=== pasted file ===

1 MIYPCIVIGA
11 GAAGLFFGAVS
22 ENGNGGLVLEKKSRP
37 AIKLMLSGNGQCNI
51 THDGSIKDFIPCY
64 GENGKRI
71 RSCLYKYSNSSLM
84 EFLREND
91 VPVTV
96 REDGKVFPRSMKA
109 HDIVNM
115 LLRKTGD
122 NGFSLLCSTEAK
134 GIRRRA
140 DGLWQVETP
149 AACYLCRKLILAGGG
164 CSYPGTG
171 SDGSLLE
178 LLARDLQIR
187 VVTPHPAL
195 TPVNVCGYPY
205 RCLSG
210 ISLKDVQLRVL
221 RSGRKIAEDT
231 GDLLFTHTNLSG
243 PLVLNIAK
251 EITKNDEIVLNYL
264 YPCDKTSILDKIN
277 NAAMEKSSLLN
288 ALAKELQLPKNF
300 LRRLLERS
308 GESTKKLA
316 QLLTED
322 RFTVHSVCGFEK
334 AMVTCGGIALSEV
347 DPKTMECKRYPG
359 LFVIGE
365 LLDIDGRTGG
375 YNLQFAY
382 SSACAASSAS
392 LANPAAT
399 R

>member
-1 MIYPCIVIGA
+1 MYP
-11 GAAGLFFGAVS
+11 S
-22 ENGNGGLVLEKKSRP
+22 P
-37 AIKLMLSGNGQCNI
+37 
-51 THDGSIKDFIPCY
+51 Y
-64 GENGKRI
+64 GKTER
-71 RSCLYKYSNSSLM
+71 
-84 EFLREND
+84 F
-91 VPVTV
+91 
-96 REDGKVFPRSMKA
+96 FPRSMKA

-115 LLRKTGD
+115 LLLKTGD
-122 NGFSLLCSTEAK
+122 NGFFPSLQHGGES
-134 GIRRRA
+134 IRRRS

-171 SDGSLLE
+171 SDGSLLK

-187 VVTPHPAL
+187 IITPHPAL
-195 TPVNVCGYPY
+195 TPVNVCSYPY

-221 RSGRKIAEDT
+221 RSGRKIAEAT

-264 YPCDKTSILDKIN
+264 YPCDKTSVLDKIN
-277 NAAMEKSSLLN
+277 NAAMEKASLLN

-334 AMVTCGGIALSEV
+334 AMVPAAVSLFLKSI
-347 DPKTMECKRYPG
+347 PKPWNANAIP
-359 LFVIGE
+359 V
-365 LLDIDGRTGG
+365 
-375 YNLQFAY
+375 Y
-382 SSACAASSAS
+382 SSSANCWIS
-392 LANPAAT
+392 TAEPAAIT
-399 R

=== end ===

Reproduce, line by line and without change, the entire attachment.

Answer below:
1 MIYPCIVIGA
11 GAAGLFFGAVS
22 ENGNGGLVLEKKSRP
37 AIKLMLSGNGQCNI
51 THDGSIKDFIPCY
64 GENGKRI
71 RSCLYKYSNSSLM
84 EFLREND
91 VPVTV
96 REDGKVFPRSMKA
109 HDIVNM
115 LLRKTGD
122 NGFSLLCSTEAK
134 GIRRRA
140 DGLWQVETP
149 AACYLCRKLILAGGG
164 CSYPGTG
171 SDGSLLE
178 LLARDLQIR
187 VVTPHPAL
195 TPVNVCGYPY
205 RCLSG
210 ISLKDVQLRVL
221 RSGRKIAEDT
231 GDLLFTHTNLSG
243 PLVLNIAK
251 EITKNDEIVLNYL
264 YPCDKTSILDKIN
277 NAAMEKSSLLN
288 ALAKELQLPKNF
300 LRRLLERS
308 GESTKKLA
316 QLLTED
322 RFTVHSVCGFEK
334 AMVTCGGIALSEV
347 DPKTMECKRYPG
359 LFVIGE
365 LLDIDGRTGG
375 YNLQFAY
382 SSACAASSAS
392 LANPAAT
399 R

>member
-1 MIYPCIVIGA
+1 MYP
-11 GAAGLFFGAVS
+11 S
-22 ENGNGGLVLEKKSRP
+22 P
-37 AIKLMLSGNGQCNI
+37 
-51 THDGSIKDFIPCY
+51 Y
-64 GENGKRI
+64 GKTER
-71 RSCLYKYSNSSLM
+71 
-84 EFLREND
+84 F
-91 VPVTV
+91 
-96 REDGKVFPRSMKA
+96 FPRSMKA

-115 LLRKTGD
+115 LLLKTGD
-122 NGFSLLCSTEAK
+122 NGFFPSLQHGGES
-134 GIRRRA
+134 IRRRS

-171 SDGSLLE
+171 SDGSLLK

-187 VVTPHPAL
+187 IITPHPAL
-195 TPVNVCGYPY
+195 TPVNVCSYPY

-221 RSGRKIAEDT
+221 RSGRKIAEAT

-264 YPCDKTSILDKIN
+264 YPCDKTSVLDKIN
-277 NAAMEKSSLLN
+277 NAAMEKASLLN

-334 AMVTCGGIALSEV
+334 AMVPAAVSLFLKSI
-347 DPKTMECKRYPG
+347 PKPWNANAIP
-359 LFVIGE
+359 V
-365 LLDIDGRTGG
+365 
-375 YNLQFAY
+375 Y
-382 SSACAASSAS
+382 SSSANCWIS
-392 LANPAAT
+392 TAEPAAIT
-399 R